— by Radhaika Kapur
Professor Johanna Devaney is the new Specialty Chief Editor for Digital Musicology. In this interview, she provides an insight into her research background as well as discussing her goals and motivations for the section.
Digital Musicology is a relatively young field. How did you first become involved in this area of research?
There is a long history of using computers for music creation – this is widely known. However, computers have also been used for music analysis dating back to the 60s, with numerous people working on problems related to this. So, whilst digital musicology is a new field in the formal sense, it had already existed for quite a while. I myself became interested in this area during my Masters studies in Composition. In particular, I was intrigued by how computational knowledge could aid with compositional practice. I had a strong interest in studying what people do when they perform music and how that relates to the musical context. From this, I went on to study for a PhD in Music Information Retrieval – the broader interdisciplinary field in which digital musicology lies.
How do you see research in Digital Musicology influencing how music is taught?
Within my own research, I have investigated the way music works and is understood in order to elucidate pedagogical technique. A couple of years ago, along with colleagues, I performed research into the undergraduate curricula for harmonic function. Educators are often faced with the dilemma of how to teach a technique or aspect of theory. Using computational modelling we were able to evaluate two pedagogical methods: rule-based and exemplar-based teaching of harmonic function. What we found was a combination of these methods was the strongest approach. Research like this highlights the applicability of work in Digital Musicology.
Why do you think publishing Open Access is important in your field?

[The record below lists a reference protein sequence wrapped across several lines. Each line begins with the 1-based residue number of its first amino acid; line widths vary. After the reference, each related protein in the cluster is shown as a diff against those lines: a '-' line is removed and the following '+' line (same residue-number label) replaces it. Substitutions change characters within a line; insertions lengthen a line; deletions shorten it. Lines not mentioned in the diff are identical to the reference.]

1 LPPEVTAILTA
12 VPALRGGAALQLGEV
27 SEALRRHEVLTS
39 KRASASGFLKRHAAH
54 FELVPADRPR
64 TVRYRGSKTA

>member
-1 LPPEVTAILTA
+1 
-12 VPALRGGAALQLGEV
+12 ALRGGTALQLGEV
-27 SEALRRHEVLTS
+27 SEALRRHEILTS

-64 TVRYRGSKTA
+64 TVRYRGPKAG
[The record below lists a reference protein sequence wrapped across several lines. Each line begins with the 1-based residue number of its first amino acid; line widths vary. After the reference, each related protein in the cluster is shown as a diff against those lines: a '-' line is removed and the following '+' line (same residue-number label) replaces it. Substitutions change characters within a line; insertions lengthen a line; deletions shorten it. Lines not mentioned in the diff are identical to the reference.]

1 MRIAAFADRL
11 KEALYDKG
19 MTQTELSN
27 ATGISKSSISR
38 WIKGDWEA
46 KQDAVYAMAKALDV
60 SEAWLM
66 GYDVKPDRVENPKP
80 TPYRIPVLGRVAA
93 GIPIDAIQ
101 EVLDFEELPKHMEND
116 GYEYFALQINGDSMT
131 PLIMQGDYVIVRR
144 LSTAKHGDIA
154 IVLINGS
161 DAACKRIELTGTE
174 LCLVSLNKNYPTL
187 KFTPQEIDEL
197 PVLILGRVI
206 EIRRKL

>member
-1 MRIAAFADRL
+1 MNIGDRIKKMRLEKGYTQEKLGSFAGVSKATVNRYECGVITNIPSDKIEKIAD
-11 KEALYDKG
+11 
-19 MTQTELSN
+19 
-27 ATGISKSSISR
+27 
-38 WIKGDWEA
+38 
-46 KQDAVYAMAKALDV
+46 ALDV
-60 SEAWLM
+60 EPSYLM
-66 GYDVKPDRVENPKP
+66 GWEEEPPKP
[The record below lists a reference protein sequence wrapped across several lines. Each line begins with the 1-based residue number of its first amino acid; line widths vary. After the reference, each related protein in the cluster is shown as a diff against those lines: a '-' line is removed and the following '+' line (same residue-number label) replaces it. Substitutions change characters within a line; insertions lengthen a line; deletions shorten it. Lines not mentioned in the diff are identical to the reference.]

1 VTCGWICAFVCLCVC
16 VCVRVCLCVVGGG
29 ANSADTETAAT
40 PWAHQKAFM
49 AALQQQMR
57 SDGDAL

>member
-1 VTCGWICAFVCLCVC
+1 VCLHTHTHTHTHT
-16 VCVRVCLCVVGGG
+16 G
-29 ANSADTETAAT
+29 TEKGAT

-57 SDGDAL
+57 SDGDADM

There are so many people who are working in and interested in music who are not academics. They will not have access to the publications of traditional journals. In particular, those working in start-ups need to access the most up-to-date research- but they are unable to if it is locked behind a pay-wall. What is interesting is that the most cited publications in Digital Musicology are from the proceedings of the International Society of Music Information Retrieval (ISMIR) conference which are open access. Publishing open access is important to forge and maintain the bridge between academia and industry. Furthermore, as we are a relatively small and young field we want to attract more people to the field, who may not currently be in academia.
What is the overlap between Digital Musicology and other fields within Digital Humanities?
The Digital Humanities includes both using existing computational models to enhance our humanistic research and developing new computational models that can fully exploit the rich domain knowledge that humanists possess. The details of this approach are very much determined between academic fields. Music is challenging because it is not just temporal in nature, but also metrical and hierarchical. In regards to metrical character, poetry is perhaps the most similar area to music. Another defining characteristic of music is its long performance tradition, which overlaps to a certain extent with other arts, such as dance, theatre, and film.
Finally, what topics do you envision being covered in the section over the upcoming months?
I am looking forward to having a Research Topic focused on non-Western music, including popular and art music. The goal of this would be to highlight some of the breadths of digital musicology studies. Secondly, I would like to have a Topic that engages people who do not typically identify as Digital Musicologists but who work in similar systematic ways. Often labels can get in the way of academic discussions, and one of my overall goals for this section is to make it as inclusive as possible.